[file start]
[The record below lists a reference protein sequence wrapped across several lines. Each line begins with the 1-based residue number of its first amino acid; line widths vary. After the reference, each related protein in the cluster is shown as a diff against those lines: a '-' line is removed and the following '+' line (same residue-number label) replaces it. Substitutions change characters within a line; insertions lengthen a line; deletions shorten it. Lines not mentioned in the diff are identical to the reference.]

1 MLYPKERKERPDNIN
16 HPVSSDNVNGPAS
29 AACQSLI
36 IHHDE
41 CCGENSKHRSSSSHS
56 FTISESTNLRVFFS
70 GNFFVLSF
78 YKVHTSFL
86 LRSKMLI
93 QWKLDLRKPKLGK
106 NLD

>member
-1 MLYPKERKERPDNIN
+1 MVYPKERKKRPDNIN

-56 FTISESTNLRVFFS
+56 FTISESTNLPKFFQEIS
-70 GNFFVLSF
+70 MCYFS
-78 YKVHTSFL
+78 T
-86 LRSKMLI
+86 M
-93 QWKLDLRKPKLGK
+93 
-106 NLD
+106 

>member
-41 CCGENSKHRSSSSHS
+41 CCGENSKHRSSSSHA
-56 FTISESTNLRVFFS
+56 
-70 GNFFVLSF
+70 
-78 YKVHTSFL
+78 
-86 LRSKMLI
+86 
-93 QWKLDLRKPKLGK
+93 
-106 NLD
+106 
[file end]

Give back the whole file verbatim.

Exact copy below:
[The record below lists a reference protein sequence wrapped across several lines. Each line begins with the 1-based residue number of its first amino acid; line widths vary. After the reference, each related protein in the cluster is shown as a diff against those lines: a '-' line is removed and the following '+' line (same residue-number label) replaces it. Substitutions change characters within a line; insertions lengthen a line; deletions shorten it. Lines not mentioned in the diff are identical to the reference.]

1 MLYPKERKERPDNIN
16 HPVSSDNVNGPAS
29 AACQSLI
36 IHHDE
41 CCGENSKHRSSSSHS
56 FTISESTNLRVFFS
70 GNFFVLSF
78 YKVHTSFL
86 LRSKMLI
93 QWKLDLRKPKLGK
106 NLD

>member
-1 MLYPKERKERPDNIN
+1 MVYPKERKKRPDNIN

-56 FTISESTNLRVFFS
+56 FTISESTNLPKFFQEIS
-70 GNFFVLSF
+70 MCYFS
-78 YKVHTSFL
+78 T
-86 LRSKMLI
+86 M
-93 QWKLDLRKPKLGK
+93 
-106 NLD
+106 

>member
-41 CCGENSKHRSSSSHS
+41 CCGENSKHRSSSSHA
-56 FTISESTNLRVFFS
+56 
-70 GNFFVLSF
+70 
-78 YKVHTSFL
+78 
-86 LRSKMLI
+86 
-93 QWKLDLRKPKLGK
+93 
-106 NLD
+106 